I’ve seen and heard so much in the past few days and it might be because I’m sick (no diagnosis! I’m a House case! Film at 11?) but I feel so overly sensitive to it all, especially surrounding J. 

So, the topic that’s sticking in my craw right now is the inevitable public reaction when a child like J or his peers falls apart in public.

We’re all human. We stare. Whether we’re staring at the oddly dressed people or staring at the child screaming as though he or she is on fire, we do it. If someone tells you they’ve never judged another person amid that staring I’m willing to bet all my meager possessions that they’re lying through their teeth. 

It’s okay. We’ve all done it. It’s not right, but it’s not a sin worthy of being stoned to death or otherwise punished either. It’s a social condition and one many of us learn from the get go.

Why am I writing this? Because I want the few people who read this to consider the world through a different lens when it comes to seeing that child just losing their mind in a public space. I am not talking about the child very visibly fighting with their parent over an assertion of boundaries and rules, I am talking about the child so panicked and so lost to the horrors of a meltdown that reason can’t break through to them. Their parents stand there with a mixture of embarassment, upset, frustration and sorrow trying to figure out how to move on from there, often retreating from the public eye with their flailing child and hiding away as though they somehow don’t deserve to be in the world.

I’m not so naive as to think the world can change overnight. I would like to think that, given knowledge, at least a few people can be changed. I want to feel that when it is my son who is melting down, for he has before and he will again, that at least one of the people subjecting me to stares is not doing so cruelly but doing so empathetically. I want to think that there’ll be at least one person who will either come over and say “it’s going to be okay” before going on their way or who will just simply take the burden of their gaze off of us and allow us to find center without being glared down like vile enemies.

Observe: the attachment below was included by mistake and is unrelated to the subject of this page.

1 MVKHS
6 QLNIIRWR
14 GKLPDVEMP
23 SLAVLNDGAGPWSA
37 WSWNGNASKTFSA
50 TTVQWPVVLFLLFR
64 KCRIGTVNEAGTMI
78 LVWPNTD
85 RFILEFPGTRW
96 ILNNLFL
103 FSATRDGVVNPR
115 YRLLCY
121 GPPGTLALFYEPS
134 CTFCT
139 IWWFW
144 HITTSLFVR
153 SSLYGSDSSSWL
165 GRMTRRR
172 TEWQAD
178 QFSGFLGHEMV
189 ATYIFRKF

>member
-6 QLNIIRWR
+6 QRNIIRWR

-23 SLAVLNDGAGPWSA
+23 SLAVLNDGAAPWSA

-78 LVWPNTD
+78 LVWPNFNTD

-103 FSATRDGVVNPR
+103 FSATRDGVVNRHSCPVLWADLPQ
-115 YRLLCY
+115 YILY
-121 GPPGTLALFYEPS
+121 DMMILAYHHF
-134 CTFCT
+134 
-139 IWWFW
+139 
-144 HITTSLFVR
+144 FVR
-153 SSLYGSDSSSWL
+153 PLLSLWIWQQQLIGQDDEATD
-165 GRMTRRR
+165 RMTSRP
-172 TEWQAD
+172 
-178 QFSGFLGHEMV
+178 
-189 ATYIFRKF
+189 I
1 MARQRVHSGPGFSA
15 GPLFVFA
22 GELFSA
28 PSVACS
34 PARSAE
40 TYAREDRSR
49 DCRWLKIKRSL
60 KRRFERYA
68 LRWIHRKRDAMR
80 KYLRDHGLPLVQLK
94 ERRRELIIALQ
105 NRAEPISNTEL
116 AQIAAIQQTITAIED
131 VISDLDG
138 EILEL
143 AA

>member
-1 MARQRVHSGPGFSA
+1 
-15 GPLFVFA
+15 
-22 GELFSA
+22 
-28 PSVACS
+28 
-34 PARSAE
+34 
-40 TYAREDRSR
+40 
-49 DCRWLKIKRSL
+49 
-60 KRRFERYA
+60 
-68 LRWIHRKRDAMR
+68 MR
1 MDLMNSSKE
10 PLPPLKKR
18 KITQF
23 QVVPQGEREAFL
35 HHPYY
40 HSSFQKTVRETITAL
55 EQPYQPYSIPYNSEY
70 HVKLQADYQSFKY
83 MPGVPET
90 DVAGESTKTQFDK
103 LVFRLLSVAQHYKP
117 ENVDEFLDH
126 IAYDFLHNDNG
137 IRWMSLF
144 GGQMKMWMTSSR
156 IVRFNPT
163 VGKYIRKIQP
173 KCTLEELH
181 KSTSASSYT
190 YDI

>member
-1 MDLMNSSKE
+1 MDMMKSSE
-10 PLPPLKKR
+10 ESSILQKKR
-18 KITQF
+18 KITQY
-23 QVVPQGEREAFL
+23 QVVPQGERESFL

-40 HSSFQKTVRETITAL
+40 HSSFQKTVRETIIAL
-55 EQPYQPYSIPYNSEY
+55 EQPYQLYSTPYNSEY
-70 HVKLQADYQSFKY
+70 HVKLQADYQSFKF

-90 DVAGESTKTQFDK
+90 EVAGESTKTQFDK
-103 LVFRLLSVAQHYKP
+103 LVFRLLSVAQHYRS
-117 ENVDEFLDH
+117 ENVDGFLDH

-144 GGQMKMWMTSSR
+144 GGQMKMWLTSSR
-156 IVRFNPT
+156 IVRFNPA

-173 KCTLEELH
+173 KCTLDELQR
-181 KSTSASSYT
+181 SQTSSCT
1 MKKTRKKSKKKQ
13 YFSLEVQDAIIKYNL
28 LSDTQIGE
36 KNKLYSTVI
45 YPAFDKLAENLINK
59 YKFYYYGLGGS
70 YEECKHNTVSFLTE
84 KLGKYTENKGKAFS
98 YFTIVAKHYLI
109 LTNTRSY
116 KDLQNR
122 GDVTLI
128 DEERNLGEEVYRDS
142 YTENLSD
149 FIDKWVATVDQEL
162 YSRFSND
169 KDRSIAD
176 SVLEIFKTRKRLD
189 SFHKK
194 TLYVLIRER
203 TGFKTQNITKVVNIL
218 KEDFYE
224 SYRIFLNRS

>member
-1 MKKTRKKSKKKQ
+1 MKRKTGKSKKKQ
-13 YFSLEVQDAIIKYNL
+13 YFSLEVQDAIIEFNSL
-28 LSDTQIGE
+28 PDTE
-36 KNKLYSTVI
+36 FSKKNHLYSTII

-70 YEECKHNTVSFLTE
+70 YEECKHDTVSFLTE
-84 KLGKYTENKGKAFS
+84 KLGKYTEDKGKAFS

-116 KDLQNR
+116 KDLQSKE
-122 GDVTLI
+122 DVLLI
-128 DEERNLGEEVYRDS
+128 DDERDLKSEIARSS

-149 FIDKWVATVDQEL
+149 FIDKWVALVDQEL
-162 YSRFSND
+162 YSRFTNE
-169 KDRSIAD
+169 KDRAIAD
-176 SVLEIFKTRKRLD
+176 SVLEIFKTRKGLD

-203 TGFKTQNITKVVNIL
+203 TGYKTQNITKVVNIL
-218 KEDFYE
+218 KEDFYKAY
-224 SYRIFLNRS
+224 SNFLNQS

My son can charm your socks off yet he can also have some of the most spectacular bouts of screaming and panicking you have ever seen. He’s only just three now. Three. These meltdowns are not going to get easier, they’re going to get harder. Louder. Maybe even more violent. They won’t happen every day I pray, but they will happen and are part of living with and loving J and I cannot, for a moment, stomach the idea of keeping him locked away from the world due to the fact a few people are going to misjudge the amazing kid he is or misjudge my hard work as his mother. He deserves the world and the world deserves him. The world deserves all our kids, whatever their struggle may be. 

So, world, in light of that I am asking you for a little understanding. Next time you see that parent and that child, realize that there very well could be something so much larger at play that you’re not able to see in that snapshot of a moment. There are kids who run roughshod and there are kids who misbehave. Mine can be one of them. When you see the ones who are dealing with something bigger than mere misbehavior though it will be loudly apparent and you need to know that we need your empathy.

I’ll stop rambling now, the screaming just kicked in over here. Figures, right?